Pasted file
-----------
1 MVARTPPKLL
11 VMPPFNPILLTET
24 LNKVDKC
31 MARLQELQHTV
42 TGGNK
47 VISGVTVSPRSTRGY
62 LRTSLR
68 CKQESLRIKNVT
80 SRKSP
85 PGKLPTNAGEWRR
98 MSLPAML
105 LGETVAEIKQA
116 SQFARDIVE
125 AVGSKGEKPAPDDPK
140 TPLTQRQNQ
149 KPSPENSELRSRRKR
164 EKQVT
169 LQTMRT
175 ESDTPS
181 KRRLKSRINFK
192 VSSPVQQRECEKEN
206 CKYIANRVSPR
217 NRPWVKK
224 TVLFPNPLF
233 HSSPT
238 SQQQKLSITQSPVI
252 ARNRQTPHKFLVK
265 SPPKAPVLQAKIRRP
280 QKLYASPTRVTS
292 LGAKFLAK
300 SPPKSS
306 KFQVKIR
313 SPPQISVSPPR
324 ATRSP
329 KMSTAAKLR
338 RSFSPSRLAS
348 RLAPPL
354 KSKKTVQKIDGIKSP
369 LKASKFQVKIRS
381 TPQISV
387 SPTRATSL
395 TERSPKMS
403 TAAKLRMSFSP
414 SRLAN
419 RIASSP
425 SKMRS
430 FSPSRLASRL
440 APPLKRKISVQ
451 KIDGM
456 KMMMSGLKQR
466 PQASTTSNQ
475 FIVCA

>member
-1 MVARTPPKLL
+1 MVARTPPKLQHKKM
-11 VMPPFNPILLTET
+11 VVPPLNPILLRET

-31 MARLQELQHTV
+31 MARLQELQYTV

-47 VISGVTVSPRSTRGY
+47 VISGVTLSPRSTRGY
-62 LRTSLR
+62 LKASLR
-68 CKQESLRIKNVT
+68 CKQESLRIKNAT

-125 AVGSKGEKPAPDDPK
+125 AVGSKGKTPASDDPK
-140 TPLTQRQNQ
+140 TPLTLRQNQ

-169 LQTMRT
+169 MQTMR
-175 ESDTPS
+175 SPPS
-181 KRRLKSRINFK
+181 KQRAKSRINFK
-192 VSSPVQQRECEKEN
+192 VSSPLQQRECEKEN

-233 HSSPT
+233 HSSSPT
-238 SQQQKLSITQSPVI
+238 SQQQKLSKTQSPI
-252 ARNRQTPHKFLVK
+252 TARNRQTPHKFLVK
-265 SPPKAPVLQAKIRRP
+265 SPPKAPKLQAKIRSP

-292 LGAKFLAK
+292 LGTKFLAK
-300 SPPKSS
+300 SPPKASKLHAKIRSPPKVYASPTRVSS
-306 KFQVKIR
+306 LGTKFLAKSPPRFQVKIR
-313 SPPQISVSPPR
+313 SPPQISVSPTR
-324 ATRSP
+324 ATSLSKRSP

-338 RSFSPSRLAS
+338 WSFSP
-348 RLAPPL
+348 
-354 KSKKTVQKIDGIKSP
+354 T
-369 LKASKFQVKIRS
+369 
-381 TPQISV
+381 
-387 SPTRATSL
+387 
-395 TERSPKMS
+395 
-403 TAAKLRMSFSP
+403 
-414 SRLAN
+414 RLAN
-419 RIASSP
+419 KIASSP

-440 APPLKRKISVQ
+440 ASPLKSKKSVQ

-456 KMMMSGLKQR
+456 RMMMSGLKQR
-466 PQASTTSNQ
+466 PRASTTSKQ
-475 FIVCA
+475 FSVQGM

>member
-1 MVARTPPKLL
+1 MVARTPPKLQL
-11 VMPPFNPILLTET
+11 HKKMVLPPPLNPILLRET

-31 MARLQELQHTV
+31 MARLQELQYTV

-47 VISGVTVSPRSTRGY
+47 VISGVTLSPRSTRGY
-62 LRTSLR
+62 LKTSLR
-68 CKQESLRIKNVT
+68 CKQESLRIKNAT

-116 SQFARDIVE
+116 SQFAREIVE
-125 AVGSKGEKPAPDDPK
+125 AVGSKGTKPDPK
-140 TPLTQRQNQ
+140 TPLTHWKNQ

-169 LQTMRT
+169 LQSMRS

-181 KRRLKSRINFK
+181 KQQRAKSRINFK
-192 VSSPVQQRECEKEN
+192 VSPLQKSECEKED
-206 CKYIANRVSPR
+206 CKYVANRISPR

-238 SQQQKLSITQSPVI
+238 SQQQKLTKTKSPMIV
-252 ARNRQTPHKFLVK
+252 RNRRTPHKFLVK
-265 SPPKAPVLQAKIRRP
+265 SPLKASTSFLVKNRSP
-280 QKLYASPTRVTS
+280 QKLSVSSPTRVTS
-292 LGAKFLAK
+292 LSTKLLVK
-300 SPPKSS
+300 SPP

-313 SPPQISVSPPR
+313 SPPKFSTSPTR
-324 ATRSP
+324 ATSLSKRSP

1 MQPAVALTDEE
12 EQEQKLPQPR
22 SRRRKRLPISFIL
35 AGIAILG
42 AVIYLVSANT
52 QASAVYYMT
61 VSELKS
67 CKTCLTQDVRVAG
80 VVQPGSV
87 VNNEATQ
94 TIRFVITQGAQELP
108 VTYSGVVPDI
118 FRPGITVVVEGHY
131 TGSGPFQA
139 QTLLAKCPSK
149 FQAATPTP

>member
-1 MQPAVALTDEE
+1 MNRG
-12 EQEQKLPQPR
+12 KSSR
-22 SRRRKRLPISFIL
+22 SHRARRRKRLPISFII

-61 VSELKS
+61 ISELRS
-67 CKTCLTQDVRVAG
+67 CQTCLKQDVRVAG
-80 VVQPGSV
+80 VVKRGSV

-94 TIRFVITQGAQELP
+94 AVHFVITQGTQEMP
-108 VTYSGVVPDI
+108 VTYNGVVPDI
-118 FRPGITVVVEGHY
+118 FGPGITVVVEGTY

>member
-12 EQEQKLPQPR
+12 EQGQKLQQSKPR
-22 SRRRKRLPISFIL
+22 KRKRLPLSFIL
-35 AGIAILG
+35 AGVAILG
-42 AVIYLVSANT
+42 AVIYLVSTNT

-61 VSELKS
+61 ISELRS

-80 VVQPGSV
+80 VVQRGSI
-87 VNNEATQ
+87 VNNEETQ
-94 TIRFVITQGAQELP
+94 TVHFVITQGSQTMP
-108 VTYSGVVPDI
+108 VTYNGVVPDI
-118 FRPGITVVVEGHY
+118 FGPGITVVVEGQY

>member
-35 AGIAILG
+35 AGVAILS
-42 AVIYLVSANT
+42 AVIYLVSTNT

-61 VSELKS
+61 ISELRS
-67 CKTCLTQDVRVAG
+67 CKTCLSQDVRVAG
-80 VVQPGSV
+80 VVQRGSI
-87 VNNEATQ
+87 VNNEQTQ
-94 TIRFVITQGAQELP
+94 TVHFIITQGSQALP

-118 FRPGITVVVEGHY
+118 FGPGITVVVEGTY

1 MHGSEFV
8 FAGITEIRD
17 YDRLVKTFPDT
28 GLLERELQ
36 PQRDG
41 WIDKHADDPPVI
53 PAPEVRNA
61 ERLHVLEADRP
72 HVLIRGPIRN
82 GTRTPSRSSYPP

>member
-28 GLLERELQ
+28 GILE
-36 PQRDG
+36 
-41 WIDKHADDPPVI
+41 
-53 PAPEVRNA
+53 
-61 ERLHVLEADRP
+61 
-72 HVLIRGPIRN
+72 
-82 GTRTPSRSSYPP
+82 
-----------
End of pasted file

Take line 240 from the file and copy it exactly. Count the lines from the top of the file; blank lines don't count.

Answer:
1 MHGSEFV